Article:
An interesting concept that Professor Petersen introduced during our trip was the idea that Shakespeare used his many historical productions as a way to question the future of rulership in his time. Before this trip, my knowledge of English history was a bit hazy, I knew some of the names of English rulers, but I did not really know who each was and their basic stories. After having spent a week or so learning about these rulers through Shakespeare’s plays, I think it is intriguing to examine the lasting ideas about leadership and royalty from these plays that remain relevant today. Henry VI Part Three features three kings (one who is crowned after the events of the play); each is quite different, but none of them last.

With all of this said, I think that Shakespeare’s time of uncertainty regarding royalty and kingship mirrors the modern occasion with the royal family and politics of the United Kingdom. Right now, the royal family is deeply unpopular and mired in numerous scandals and issues; meanwhile, the Prime Minister is a seemingly shameless figure who is facing much public disapproval yet clings to power. All of this is set against the backdrop of the Platinum Jubilee for Queen Elizabeth II, a huge and costly celebration of the 70th year of her reign.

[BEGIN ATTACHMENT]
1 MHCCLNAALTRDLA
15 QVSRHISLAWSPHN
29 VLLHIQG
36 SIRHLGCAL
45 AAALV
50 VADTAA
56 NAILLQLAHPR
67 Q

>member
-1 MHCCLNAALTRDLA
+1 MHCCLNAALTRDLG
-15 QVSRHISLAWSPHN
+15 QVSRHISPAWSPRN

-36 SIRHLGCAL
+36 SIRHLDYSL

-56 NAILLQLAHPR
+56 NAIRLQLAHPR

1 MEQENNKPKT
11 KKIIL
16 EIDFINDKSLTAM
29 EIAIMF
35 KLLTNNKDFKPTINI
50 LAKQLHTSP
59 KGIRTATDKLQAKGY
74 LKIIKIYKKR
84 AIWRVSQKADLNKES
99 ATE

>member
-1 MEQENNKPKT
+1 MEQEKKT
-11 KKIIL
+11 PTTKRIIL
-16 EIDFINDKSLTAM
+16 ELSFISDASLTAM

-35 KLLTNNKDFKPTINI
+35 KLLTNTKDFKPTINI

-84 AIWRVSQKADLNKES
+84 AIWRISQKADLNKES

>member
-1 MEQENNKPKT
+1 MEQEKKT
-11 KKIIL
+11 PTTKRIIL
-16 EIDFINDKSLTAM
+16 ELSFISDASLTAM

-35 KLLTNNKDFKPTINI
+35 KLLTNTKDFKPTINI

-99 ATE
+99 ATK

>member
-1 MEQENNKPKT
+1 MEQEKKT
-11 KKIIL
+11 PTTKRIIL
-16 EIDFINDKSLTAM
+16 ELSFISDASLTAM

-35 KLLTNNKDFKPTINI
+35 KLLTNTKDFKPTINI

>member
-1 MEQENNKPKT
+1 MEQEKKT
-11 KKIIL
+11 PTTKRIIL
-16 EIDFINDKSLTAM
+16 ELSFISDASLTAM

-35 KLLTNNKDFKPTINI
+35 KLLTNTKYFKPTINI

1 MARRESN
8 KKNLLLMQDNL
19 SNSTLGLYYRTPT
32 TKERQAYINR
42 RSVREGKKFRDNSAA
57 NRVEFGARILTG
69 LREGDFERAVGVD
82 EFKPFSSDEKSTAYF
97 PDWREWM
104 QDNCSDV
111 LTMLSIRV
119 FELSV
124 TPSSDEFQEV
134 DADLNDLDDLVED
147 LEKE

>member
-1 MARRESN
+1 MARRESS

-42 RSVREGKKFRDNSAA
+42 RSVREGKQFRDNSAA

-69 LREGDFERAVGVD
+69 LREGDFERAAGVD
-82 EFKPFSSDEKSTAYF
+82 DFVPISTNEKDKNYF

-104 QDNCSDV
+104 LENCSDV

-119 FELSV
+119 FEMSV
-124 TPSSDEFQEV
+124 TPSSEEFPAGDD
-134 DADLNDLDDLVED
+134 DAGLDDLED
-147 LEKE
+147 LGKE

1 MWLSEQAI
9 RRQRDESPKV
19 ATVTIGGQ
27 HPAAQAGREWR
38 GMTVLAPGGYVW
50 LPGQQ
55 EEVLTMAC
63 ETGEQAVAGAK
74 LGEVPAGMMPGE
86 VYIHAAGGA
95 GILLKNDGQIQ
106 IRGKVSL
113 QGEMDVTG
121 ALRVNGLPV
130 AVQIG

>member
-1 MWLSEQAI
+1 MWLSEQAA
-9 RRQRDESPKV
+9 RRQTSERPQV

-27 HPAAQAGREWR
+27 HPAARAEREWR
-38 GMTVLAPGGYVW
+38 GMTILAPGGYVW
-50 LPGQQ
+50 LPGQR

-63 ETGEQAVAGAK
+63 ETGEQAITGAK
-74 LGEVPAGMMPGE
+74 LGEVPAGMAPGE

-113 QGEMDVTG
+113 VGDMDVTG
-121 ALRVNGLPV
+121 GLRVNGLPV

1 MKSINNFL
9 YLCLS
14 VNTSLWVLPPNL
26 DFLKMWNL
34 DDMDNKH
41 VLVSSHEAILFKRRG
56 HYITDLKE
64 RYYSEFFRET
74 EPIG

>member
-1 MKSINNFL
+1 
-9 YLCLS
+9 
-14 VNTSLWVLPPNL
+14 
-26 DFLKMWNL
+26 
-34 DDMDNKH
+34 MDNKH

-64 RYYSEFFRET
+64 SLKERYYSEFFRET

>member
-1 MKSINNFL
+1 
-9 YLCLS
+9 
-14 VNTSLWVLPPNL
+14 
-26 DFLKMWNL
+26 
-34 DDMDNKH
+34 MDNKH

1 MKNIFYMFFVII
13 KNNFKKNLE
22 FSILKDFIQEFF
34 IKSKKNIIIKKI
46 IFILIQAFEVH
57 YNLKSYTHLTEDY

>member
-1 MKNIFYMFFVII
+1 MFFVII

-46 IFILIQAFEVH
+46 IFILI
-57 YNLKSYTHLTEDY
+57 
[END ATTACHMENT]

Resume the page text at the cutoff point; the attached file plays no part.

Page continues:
Maybe we, like Shakespeare did in his time, need to examine our expectations and wants for royalty and leadership. During his time, the ruler was Queen Elizabeth the First, the virgin queen, who made it illegal to talk about the line of succession towards the end of her reign. So, Shakespeare, in a way, used his historical plays to ask what qualities should be wanted of royalty and leaders. Now, as London celebrates 70 years of Queen Elizabeth II’s reign, the United Kingdom again ponders what they want of their royalty. Should the leader of the UK be strong and militaristic like Henry V? Nonviolent and refined like Richard II? Or something else? With the figurehead position of modern royalty in the UK, the question of their basic worth is also called into question. In conclusion, I would say that despite my initial misgivings, I have found Shakespeare’s histories to be a very revealing look into his time and the worries and thinking that accompanied it. His plays have lasting relevance to current day United Kingdom and continue to incite important conversations and questions.

Reflection: What I could have done to better prepare myself for this trip

Going on vacations/trips away from home can be intimidating, if you look at the smaller things, such as what to pack or how to prepare. Every trip I take, I feel like I do something wrong in one of those areas, with this trip being no exception. Here are a couple of things I feel that I should have done better:

1. Pack more patience
Coming from the Boston area, it seems like a lot of people (myself included) have some lack of patience. This seems to be particularly evident while driving in the area- you will get honked at for not going on a green light a mere second after it turns green.

The first thing that made me think about this was when I ordered food from a sit-down restaurant. I was thinking to myself, “It’s just something simple, fish and chips, why is it taking so long? They get many orders for this throughout the day, why is it mine in particular that has a long wait time?”